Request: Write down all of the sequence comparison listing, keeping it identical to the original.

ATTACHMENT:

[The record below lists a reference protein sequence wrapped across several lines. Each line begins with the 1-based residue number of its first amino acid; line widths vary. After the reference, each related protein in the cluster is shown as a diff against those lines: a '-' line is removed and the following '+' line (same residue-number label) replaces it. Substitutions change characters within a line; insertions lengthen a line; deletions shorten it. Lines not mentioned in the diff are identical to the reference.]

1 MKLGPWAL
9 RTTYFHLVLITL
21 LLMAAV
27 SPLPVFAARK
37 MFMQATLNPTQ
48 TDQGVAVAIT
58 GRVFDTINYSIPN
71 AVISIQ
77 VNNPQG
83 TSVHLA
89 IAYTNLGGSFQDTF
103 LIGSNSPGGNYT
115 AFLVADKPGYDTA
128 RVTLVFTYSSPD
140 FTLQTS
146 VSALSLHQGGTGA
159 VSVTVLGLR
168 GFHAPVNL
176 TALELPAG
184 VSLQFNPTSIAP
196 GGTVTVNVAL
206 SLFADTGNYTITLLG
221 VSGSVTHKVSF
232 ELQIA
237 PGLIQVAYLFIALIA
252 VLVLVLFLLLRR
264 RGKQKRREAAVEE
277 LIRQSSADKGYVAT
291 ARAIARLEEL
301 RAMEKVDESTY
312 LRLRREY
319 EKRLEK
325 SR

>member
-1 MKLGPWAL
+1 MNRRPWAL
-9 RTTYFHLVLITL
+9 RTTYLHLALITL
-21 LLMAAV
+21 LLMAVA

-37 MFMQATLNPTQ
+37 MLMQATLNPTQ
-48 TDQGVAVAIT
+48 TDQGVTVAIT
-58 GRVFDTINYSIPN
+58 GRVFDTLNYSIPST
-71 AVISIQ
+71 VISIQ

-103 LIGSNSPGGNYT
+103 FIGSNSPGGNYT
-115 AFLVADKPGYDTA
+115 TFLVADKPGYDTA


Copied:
[The record below lists a reference protein sequence wrapped across several lines. Each line begins with the 1-based residue number of its first amino acid; line widths vary. After the reference, each related protein in the cluster is shown as a diff against those lines: a '-' line is removed and the following '+' line (same residue-number label) replaces it. Substitutions change characters within a line; insertions lengthen a line; deletions shorten it. Lines not mentioned in the diff are identical to the reference.]

1 MKLGPWAL
9 RTTYFHLVLITL
21 LLMAAV
27 SPLPVFAARK
37 MFMQATLNPTQ
48 TDQGVAVAIT
58 GRVFDTINYSIPN
71 AVISIQ
77 VNNPQG
83 TSVHLA
89 IAYTNLGGSFQDTF
103 LIGSNSPGGNYT
115 AFLVADKPGYDTA
128 RVTLVFTYSSPD
140 FTLQTS
146 VSALSLHQGGTGA
159 VSVTVLGLR
168 GFHAPVNL
176 TALELPAG
184 VSLQFNPTSIAP
196 GGTVTVNVAL
206 SLFADTGNYTITLLG
221 VSGSVTHKVSF
232 ELQIA
237 PGLIQVAYLFIALIA
252 VLVLVLFLLLRR
264 RGKQKRREAAVEE
277 LIRQSSADKGYVAT
291 ARAIARLEEL
301 RAMEKVDESTY
312 LRLRREY
319 EKRLEK
325 SR

>member
-1 MKLGPWAL
+1 MNRRPWAL
-9 RTTYFHLVLITL
+9 RTTYLHLALITL
-21 LLMAAV
+21 LLMAVA

-37 MFMQATLNPTQ
+37 MLMQATLNPTQ
-48 TDQGVAVAIT
+48 TDQGVTVAIT
-58 GRVFDTINYSIPN
+58 GRVFDTLNYSIPST
-71 AVISIQ
+71 VISIQ

-103 LIGSNSPGGNYT
+103 FIGSNSPGGNYT
-115 AFLVADKPGYDTA
+115 TFLVADKPGYDTA